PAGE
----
The School of Political Science and International Studies is delighted to announce that the following staff members (from left to right): A/Prof Andrew Phillips, A/Prof Shahar Hameiri and Dr Frank Mols have been successful in the latest ARC round.
Discovery Projects 2017 Round 1
DP170101395: Associate Professor Andrew Phillips; Professor Jason Sharman
Company states and international relations theory. This project aims to investigate the role of chartered companies in European colonialism. Chartered companies, profit-driven forerunners to today’s multinational corporations, wielded extensive sovereign powers (e.g. rights to wage war, conduct diplomacy, and raise taxes) normally reserved for governments. This project intends to establish the importance of chartered companies – not sovereign states – as Europe’s pre-eminent agents of colonial expansion before c1800, and uncover how their rise and fall shaped modern understandings of the distinction between public and private authority.
DP170102647: Associate Professor Shahar Hameiri; Dr Lee Jones; Professor Shaun Breslin
Rising powers and state transformation. This project aims to explore the effects of the dynamics of state fragmentation, decentralisation and internationalisation on rising powers’ foreign policies. International Relations scholars often ignore evidence that these state transformation processes, related to deepening economic and security interdependence, influence rising powers' international behaviour. This project examines state transformation's implications for China’s relations with Southeast Asia. The aim is to analyse the dimensions and effects of contemporary rising powers and provide better policy tools for engaging rising powers.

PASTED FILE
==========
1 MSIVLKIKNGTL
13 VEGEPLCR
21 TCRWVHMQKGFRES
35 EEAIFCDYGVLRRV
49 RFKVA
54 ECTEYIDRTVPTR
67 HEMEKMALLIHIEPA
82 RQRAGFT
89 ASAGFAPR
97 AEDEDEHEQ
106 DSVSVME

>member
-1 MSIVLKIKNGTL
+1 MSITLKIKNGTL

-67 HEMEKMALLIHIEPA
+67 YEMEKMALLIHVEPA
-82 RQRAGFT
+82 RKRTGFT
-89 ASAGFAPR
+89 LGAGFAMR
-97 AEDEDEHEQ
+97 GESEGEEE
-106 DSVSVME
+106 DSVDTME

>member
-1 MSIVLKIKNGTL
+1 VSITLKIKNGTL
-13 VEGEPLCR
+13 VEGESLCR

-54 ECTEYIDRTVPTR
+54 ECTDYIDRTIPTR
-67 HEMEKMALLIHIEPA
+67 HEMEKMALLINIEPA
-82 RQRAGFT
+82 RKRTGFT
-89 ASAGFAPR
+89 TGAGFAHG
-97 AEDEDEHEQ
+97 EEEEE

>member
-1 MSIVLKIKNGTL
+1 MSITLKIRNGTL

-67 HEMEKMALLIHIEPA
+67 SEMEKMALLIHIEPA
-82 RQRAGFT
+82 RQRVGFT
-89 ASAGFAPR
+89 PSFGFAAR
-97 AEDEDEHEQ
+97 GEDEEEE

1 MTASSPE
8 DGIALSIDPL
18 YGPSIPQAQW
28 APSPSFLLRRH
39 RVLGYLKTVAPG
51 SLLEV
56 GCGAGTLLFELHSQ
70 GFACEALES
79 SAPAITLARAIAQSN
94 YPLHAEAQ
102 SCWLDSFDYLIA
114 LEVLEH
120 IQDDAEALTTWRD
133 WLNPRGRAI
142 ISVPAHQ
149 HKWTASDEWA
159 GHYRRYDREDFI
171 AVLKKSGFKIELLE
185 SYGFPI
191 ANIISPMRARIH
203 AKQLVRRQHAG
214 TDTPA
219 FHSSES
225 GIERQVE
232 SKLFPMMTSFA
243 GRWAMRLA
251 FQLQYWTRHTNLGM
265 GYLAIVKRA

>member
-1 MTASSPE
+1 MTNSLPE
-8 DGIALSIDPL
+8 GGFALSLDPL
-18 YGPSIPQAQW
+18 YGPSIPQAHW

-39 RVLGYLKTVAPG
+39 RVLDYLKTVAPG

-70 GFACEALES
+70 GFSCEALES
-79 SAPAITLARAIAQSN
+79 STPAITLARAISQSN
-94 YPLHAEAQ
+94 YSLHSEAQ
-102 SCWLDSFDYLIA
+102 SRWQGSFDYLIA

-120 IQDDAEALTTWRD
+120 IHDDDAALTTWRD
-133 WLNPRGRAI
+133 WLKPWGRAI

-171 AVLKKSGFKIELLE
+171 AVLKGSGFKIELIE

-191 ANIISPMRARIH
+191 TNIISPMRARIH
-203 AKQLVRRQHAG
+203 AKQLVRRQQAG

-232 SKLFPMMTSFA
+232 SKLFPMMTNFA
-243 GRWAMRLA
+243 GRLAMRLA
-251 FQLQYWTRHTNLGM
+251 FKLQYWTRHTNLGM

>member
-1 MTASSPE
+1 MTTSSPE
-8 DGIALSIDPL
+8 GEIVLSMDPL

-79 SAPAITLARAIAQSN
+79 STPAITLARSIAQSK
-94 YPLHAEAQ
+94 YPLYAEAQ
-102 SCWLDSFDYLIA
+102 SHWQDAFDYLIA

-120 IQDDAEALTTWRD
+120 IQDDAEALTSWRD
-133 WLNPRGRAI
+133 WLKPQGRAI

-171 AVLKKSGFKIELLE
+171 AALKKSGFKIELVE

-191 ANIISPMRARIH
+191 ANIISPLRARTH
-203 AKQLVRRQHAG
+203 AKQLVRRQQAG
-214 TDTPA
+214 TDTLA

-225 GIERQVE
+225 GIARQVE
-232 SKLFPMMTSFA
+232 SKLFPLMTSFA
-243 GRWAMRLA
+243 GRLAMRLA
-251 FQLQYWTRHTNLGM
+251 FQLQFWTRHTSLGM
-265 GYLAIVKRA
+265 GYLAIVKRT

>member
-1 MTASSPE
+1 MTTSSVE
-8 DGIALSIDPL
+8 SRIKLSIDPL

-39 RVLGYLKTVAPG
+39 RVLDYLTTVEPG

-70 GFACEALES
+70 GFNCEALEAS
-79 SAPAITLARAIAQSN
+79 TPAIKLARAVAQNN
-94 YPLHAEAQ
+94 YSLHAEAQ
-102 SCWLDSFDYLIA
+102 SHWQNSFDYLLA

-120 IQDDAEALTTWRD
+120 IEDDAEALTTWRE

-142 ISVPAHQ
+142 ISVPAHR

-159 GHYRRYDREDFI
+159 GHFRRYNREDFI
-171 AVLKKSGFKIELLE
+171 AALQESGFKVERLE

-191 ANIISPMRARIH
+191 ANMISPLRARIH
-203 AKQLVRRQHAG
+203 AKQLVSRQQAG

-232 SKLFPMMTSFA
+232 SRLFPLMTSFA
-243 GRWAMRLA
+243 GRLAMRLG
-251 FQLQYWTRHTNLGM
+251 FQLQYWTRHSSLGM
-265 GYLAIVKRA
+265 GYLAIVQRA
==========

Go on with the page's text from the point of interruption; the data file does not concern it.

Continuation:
DP170101008: Professor Jolanda Jetten; Dr Frans Mols; Dr Kim Peters; Professor Dr Maykel Verkuyten (administered through the School of Psychology).
Consequences of inequality on social behaviour and political attitudes. This project aims to reveal how economic inequality shapes dynamics between groups within societies. Income inequality has effects beyond health but its effects on social behaviour and political attitudes are poorly understood. This project will move beyond a focus on the health and well-being costs of income inequality and study its effect on social behaviour and political attitudes. By uncovering these consequences of inequality, the findings are expected to broaden the understanding of growing economic inequality, showing its consequences for the social health of a society and its citizens.